Namibia’s state-owned electric utility NamPower has unveiled a plan to add 220 MW of power generation capacity from renewables it says will help it become the leading electricity provider in the Southern African Development Community of 16 countries in central-southern Africa.
According to its Corporate Strategy and Business Plan 2019-2023, NamPower wants to add 150 MW of new generation capacity to its portfolio through 20 MW of solar, 40 MW each of biomass and wind and 50 MW of guaranteed ‘firm’ electricity output. The utility said it will also acquire a further 70 MW of generation capacity – 20 MW from solar and 50 MW wind.
NamPower announced its 20 MW Omburu PV Power Project will be built near Omaruru in the Erongo region in the northwest of the country. The NAD500 million ($34.5 million) facility is set for completion next year.
The second 20 MW solar project, which will be assigned to an independent power producer through a procurement exercise, will be built near Gobabis and Rehoboth town, in central Namibia, for around NAD400 million and is planned to come online in 2021.
The utility said its renewables plan is aligned with the National Integrated Resource Plan which envisages the development of electricity generation and transmission by increasing local capacity to 755 MW, and aims to provide access to electricity for half the population by 2022.
Reducing reliance on power imports
“For many years, Namibia’s electricity sector has been dependent on electricity imports from the SADC region but rapid technology development in solar PV, wind, biomass and storage will enable NamPower to diversify the local generation mix, reduce dependency on electricity imports and ultimately deliver a sustainable, least-cost supply mix to the economy of Namibia,” the company stated.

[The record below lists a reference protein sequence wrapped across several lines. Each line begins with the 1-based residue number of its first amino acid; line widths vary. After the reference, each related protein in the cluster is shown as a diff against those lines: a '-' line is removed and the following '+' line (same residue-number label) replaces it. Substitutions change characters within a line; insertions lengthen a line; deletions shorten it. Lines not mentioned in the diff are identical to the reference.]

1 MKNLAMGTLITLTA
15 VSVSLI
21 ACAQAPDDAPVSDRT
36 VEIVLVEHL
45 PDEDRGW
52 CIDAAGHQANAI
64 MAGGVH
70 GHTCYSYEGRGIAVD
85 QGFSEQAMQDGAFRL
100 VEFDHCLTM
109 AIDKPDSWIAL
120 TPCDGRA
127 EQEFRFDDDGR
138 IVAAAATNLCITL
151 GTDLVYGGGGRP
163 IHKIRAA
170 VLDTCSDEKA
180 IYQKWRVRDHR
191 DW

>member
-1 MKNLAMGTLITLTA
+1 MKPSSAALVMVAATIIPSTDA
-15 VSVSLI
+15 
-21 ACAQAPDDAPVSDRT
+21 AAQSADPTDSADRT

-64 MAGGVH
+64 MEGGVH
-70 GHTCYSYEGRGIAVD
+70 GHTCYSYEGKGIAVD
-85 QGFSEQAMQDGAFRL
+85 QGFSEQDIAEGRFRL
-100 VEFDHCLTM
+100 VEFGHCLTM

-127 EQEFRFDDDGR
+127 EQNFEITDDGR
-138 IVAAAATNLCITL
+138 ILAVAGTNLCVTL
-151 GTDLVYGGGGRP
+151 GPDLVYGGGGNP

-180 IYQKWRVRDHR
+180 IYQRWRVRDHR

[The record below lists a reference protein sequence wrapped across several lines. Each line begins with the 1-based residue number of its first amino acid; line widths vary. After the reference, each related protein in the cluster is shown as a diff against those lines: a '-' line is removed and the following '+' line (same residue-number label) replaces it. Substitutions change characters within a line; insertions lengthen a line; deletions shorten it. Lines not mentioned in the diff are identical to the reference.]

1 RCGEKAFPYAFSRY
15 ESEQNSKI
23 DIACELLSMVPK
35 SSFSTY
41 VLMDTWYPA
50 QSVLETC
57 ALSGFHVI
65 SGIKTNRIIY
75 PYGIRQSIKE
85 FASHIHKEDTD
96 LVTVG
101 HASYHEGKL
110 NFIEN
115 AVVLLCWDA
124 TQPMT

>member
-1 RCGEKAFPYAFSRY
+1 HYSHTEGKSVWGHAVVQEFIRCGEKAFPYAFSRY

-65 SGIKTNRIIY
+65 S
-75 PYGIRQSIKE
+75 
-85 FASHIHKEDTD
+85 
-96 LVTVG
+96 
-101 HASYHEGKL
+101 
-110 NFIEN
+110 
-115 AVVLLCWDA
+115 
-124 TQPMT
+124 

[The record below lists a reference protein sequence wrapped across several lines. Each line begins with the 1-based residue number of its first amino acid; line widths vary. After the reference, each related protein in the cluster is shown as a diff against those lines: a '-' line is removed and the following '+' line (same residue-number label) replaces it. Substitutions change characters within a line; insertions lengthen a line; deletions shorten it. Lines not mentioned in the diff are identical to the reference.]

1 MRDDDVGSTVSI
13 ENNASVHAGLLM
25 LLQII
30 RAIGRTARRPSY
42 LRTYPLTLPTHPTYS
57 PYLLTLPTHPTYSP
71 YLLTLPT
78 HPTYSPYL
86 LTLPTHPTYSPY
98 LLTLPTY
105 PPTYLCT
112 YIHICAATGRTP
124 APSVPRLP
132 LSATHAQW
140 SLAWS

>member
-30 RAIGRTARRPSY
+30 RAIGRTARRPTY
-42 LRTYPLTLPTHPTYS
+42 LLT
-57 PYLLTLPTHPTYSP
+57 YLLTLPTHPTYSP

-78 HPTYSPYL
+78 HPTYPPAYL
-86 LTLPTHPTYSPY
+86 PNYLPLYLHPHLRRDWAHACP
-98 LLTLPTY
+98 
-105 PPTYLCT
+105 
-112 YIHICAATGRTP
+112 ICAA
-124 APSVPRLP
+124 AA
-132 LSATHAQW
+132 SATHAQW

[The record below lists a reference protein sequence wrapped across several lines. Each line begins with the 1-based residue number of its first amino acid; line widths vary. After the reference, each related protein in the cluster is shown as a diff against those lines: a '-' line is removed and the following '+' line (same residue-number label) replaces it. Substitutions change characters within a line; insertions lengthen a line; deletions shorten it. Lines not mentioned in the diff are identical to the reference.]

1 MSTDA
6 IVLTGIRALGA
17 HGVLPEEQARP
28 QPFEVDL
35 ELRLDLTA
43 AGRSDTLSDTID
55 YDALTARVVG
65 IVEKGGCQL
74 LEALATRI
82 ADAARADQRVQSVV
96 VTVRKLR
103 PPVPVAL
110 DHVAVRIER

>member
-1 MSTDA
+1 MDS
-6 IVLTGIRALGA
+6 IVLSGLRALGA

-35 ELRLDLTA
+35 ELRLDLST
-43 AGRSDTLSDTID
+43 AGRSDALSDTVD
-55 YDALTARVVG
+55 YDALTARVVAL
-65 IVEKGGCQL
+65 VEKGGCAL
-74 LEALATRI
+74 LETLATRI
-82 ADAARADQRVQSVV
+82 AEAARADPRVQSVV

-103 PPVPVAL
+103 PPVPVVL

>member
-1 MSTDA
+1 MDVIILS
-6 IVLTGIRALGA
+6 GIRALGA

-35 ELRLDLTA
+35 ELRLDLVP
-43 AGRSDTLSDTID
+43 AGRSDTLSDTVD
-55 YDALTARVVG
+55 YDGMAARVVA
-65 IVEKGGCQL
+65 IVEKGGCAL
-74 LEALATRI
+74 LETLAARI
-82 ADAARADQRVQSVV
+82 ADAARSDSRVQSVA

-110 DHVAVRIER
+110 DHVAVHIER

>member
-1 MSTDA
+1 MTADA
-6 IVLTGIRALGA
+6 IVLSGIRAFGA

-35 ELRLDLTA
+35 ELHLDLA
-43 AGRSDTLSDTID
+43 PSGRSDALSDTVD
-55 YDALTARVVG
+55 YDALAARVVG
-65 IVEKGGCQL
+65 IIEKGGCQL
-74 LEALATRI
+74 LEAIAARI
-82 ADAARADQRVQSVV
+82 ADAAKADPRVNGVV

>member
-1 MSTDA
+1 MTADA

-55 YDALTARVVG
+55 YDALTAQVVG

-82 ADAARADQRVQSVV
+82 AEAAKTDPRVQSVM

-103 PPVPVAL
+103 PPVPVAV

At the end of July, NamPower had an installed generation capacity of around 521 MW, with another 274 MW under development. Most of its operational capacity comes from hydropower, with 347 MW, and solar projects with an installed capacity of 117 MW. NamPower has signed power purchase agreements with independent power producers through tenders and the national Renewable Energy Feed In Tariff program.
Namibia’s largest solar plant is a 45.5 MW facility built by Spanish company Alten Energías Renovables. The project was developed by a joint venture between Alten, NamPower and Namibian solar companies Mangrove, Talyeni and First Place Investment. The nation’s other operational solar parks each have less than 5 MW capacity and are spread across Namibia.
Half of the nation’s electricity demand is met by imports from neighboring countries including financially troubled South African utility Eskom.
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This sounds absolutely wonderful. Namibia has sunshine in (over) abundance and this presents an opportunity to convert some of it to useful resource at minimal cost. A win – win if ever there was one. My only observation would be why stop at import substitution? The industry could be expanded profitably to allow exports to neighbouring countries (like S.A.), which in addition to improving the power supply across the south of the continent , would bring valuable foreign exchange into the country.
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